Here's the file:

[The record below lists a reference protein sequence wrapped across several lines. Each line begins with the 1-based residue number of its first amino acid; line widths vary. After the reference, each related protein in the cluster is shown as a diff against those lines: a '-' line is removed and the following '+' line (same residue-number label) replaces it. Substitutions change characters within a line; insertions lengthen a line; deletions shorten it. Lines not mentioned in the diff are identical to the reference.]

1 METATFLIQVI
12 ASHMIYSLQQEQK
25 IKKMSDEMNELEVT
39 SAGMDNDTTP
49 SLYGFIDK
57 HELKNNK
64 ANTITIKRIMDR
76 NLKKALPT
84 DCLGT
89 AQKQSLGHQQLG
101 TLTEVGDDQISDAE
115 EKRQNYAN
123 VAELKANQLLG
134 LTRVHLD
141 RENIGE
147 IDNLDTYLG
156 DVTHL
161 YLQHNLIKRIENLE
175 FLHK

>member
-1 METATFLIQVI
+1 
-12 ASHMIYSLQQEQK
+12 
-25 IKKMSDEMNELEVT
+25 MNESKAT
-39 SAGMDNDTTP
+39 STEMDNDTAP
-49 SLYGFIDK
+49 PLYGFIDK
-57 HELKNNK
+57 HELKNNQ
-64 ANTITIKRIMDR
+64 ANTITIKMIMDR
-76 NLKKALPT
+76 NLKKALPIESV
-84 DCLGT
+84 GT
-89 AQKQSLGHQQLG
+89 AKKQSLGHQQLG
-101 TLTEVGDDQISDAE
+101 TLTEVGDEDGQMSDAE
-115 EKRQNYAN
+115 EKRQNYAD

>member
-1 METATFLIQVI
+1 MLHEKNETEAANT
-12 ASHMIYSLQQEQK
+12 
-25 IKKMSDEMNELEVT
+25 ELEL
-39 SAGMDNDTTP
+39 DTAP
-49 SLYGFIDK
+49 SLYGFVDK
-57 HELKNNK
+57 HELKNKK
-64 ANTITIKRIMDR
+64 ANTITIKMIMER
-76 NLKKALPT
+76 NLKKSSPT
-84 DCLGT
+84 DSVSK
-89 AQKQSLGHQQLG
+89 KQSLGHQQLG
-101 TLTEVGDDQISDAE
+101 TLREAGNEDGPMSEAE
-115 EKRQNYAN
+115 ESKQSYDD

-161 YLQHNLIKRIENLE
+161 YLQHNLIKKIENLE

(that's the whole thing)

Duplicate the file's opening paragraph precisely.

[The record below lists a reference protein sequence wrapped across several lines. Each line begins with the 1-based residue number of its first amino acid; line widths vary. After the reference, each related protein in the cluster is shown as a diff against those lines: a '-' line is removed and the following '+' line (same residue-number label) replaces it. Substitutions change characters within a line; insertions lengthen a line; deletions shorten it. Lines not mentioned in the diff are identical to the reference.]